- Development & Aid
- Economy & Trade
- Human Rights
- Global Governance
- Civil Society
Friday, July 29, 2016
- The uprisings in the Middle East and North Africa have shaken the petroleum industry, triggering oil price hikes and forcing the sector to go on the defensive. But critics say the industry carries some of the blame for the current crisis.
“When you’ve been in bed with these dictators, dining with them and making them rich, you have to take some responsibility,” said Nigerian businessman Ahmed Lukman. “You just cannot sit down and be passive any more.”
Speaking on the sidelines of the 12th International Oil Summit here Wednesday, Lukman told IPS that many people in developing countries perceive oil companies as being in cahoots with corrupt governments.
“When things get out of control, everybody says ‘it’s not us’, it is the government’s fault,” Lukman added. “But oil companies have to start doing something. The people who have been waiting are not going to wait anymore.”
Lukman, the son of Nigeria’s former minister of petroleum resources, Rilwanu Lukman — an official speaker at the summit — said that the profits from oil “need to go in services, healthcare, education” and other areas to benefit local populations.
“Somebody has to bridge the gap instead of focusing on the millions of dollars that are to be made,” he told IPS. “I’ve been on both sides so I know what the stakes are.”
Meanwhile, Japan’s nuclear troubles, after last month’s earthquake and tsunami, have put the spotlight on that sector as well. The consequences of the Deepwater Horizon oil spill in the Gulf of Mexico are also still being analysed.
Algeria’s former energy minister Nordine Ait-Laoussine, who opened the one-day meeting, said that the result of the regional upheavals will have dramatic ramifications for energy markets in the long term.
In the short term, oil prices on Monday rose to their highest level in two and a half years, with Brent North Sea crude for May reaching 121.29 U.S. dollar, before slipping back Tuesday. In Libya, meanwhile, the production capacity of 1.6 million barrels a day remains shut as the conflict between rebels and the government continues.
Oil companies are seeking ways to minimise the impact. Christophe de Margerie, the summit’s keynote speaker and chief executive of French oil giant Total, said his company was investing 5 billion euros (about 7 billion dollar) in new energies by 2020, with priorities being solar energy and biomass.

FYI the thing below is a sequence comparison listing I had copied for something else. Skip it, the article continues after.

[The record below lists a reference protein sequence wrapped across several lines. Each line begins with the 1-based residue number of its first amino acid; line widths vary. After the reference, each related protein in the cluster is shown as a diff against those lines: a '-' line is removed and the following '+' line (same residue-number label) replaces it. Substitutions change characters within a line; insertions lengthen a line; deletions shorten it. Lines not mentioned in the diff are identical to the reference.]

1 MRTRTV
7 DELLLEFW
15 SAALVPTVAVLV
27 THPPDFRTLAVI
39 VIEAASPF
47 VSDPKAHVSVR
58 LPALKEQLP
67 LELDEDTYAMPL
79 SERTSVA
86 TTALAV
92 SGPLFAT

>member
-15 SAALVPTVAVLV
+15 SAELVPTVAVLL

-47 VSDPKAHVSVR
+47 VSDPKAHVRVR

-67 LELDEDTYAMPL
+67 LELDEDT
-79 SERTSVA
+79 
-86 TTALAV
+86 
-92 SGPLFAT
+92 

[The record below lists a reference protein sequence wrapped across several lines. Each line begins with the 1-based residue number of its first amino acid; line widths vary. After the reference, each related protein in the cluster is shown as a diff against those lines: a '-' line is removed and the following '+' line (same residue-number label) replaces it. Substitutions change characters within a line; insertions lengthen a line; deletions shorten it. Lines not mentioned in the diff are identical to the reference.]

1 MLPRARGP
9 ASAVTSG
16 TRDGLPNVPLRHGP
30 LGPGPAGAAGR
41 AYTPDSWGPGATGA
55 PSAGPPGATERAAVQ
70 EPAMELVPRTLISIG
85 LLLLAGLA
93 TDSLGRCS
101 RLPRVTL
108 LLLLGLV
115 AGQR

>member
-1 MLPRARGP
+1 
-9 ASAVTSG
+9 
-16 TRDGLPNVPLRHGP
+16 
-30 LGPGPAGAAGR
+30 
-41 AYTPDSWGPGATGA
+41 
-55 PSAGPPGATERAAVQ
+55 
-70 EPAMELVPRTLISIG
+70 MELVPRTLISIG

“We have a serious commitment for these new energies,” he said. He told journalists that Total was also looking at new oil and gas reserves, and that the company would restart operations in Libya as soon as possible. He said that Total has no defined relationship with the rebels’ interim national council in Bengasi.
De Margery acknowledged that there is a “crisis of trust” in the energy industry. “It is not only nuclear that isn’t trusted, but energy as a whole,” he said. “We have to reinstate trust.”
He defended oil industry’s measures to heighten transparency, however, stating that “we’re one of the most transparent industries in the world”, but with room for improvement. He said that the public should not consider national oil companies as “enemies” but as “potential partners”.
The Total chief said that the most important part of the debate was how to reduce the demand for oil.
“We need to reduce consumption in all countries,” he told journalists, without being specific. The United States is the world’s biggest consumer of petroleum products, but countries such as China and India are also seeing a huge growth in consumption.
According to industry experts, energy consumption in the developing world will increase by 65 percent in 25 years. In addition, the world’s population is expected to rise to nine billion by 2050, further spurring demand for energy.
“We could enter a zone of misery or a zone of opportunity,” said Mark Williams, the downstream director of Anglo-Dutch company Shell, who also spoke at the summit, stressing the “economic and social benefits” of oil.
But for some people, oil extraction has already resulted in misery, in areas such as the Niger Delta. A report published late last year by environment group Friends of the Earth said that Shell is still violating international environmental standards on a large scale in the Niger Delta, resulting in 250 oil leakages every year.
“The truth is that the oil companies and the governors are locked in unholy matrimony,” says Nnimmo Bassey, Friends of the Earth International chair and executive director of Friends of the Earth Nigeria.
“To say that the sector is transparent is being more than economical with the truth,” Bassey told IPS in response to questions about the summit. “They brag about ‘publishing what they pay’ but that is one tiny bit of transparency. In Nigeria the so-called transparent oil companies have refused to say how much crude oil they actually extract from their oil wells. If this is not opacity, then I cannot define the word.”
Bassey, who was a recipient of the 2010 Right Livelihood Award (often referred to as the Alternative Nobel Prize), added that “oil companies are currently struggling against new transparency rules about to be in effect by the U.S. Stock Exchange Commission because they don’t want to declare payments made to certain governments.”